Here's the gist of the rumor: The Audigy's Emu 10K2 chip might not be everything Creative has made it out to be. (Now, I hope no one thinks Creative has been wildly innovative in the first place, but the Audigy and its Emu 10K2 chip have been billed as a truly new product.) Instead, the Emu 10K2 may be nothing more than an Emu 10K1 chip (found in the Live! series) with IEEE 1394 support added. Most of the rest of the improvements Creative claims for the Audigyespecially the 24-bit/96KHz output capabilitiesmay come courtesy of a separate Philips DAC chip. The other features may be simple driver and software changes.
Apparently, a Chinese or Taiwanese user hacked the drivers and made his SBLive! card into a fully fuctional Audigy, minus the Firewire ports (and, presumably, the Philips DAC).
Now, even if this is all true, I'm not sure this one rises to the level of real news. I haven't paid attention to it much myself, but I have heard from folks in the know that the Audigy's 24-bit/96KHz capabilities don't run all the way through the card's audio pipeline. This Audigy review at GamePC doesn't indicate any real advances in the Emu 10K2 chip. And we all know about Creative's traditional (ahem) breakneck pace of innnovation.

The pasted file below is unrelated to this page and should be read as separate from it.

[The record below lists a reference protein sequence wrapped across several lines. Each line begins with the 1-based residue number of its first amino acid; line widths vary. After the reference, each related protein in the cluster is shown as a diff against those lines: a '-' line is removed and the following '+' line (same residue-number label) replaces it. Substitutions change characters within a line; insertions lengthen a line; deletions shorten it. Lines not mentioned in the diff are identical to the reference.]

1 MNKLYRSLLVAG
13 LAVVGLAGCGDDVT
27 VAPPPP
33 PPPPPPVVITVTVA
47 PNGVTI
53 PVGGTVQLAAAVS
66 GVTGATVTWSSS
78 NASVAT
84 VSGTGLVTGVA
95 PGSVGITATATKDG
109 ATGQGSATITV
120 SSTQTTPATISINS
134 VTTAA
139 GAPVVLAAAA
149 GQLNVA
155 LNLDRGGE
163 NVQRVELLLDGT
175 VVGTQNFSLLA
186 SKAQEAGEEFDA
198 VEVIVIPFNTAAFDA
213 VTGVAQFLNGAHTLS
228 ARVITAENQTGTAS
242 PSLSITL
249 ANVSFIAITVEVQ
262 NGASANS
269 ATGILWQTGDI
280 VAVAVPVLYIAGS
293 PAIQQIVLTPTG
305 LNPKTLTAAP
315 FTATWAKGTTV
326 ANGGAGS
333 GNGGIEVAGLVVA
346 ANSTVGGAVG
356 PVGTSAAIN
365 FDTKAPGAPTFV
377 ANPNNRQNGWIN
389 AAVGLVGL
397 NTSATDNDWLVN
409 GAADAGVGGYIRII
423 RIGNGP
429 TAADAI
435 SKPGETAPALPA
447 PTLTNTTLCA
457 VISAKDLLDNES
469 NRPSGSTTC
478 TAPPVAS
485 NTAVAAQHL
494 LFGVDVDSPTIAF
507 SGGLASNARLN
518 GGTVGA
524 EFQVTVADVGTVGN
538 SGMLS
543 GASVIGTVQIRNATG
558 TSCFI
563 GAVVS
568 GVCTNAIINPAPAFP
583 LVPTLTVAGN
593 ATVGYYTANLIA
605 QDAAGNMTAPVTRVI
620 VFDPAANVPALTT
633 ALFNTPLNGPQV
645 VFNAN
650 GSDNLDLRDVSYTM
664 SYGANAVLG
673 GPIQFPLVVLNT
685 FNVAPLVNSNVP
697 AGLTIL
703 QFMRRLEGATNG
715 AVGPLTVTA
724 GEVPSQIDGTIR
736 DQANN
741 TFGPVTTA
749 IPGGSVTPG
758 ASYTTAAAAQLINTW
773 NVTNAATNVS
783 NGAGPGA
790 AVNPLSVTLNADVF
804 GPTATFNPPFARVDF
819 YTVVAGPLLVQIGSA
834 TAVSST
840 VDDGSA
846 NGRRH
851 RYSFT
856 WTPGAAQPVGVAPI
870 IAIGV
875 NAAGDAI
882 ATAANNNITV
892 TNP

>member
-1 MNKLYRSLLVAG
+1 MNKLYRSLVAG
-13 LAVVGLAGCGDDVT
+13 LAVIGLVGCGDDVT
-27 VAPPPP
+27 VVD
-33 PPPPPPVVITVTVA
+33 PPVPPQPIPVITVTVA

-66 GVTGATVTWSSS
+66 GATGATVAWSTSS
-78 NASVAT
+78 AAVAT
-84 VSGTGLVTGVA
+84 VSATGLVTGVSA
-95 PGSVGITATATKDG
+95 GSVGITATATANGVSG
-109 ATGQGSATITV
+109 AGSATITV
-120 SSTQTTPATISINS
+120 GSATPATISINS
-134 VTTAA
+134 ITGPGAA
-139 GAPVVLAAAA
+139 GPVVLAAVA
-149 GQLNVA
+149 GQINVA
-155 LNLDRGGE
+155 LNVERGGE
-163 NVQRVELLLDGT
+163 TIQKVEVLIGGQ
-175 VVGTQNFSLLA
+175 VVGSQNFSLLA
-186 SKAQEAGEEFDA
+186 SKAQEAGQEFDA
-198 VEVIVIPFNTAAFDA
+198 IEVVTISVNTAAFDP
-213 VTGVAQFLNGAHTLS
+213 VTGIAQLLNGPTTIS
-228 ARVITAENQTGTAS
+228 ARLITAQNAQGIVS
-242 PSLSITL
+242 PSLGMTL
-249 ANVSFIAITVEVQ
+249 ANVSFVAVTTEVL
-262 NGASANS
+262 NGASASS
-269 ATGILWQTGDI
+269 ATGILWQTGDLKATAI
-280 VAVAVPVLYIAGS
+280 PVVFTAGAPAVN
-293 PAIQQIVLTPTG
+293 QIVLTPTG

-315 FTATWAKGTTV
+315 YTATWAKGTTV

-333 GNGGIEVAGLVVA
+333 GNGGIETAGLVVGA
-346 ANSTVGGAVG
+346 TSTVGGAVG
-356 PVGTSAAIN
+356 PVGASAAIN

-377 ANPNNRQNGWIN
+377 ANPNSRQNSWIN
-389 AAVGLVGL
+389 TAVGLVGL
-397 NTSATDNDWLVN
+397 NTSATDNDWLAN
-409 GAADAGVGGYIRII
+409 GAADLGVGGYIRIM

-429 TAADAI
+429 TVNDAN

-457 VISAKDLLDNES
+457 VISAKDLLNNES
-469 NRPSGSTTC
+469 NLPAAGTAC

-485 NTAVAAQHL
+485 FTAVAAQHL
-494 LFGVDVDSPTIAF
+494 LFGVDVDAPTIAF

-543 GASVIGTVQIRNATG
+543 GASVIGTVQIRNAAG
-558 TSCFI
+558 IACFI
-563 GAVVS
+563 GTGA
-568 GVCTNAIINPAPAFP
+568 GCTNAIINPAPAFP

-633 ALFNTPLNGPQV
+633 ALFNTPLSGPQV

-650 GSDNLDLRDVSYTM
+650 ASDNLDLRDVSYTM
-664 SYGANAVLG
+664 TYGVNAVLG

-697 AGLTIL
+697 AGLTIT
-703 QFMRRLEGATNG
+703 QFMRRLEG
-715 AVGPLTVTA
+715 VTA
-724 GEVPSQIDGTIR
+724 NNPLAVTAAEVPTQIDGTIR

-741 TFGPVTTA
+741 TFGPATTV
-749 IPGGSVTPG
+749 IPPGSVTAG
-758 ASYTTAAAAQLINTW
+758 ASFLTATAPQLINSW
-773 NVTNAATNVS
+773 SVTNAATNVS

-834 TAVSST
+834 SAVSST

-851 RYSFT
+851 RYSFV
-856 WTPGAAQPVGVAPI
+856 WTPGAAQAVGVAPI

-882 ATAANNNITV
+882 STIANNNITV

But it would seem that we've seen yet another demonstration of how the audio market differs from real, semiconductor-driven markets like graphics and processors. If ATI or AMD were to launch a "new" product three years after the last revision, give it a new name, and deliver a warmed-over version of the same chip with one new feature, we'd crucify 'em. And rightly so.
For Creative and the market it leads, this kind of thing is par for the course.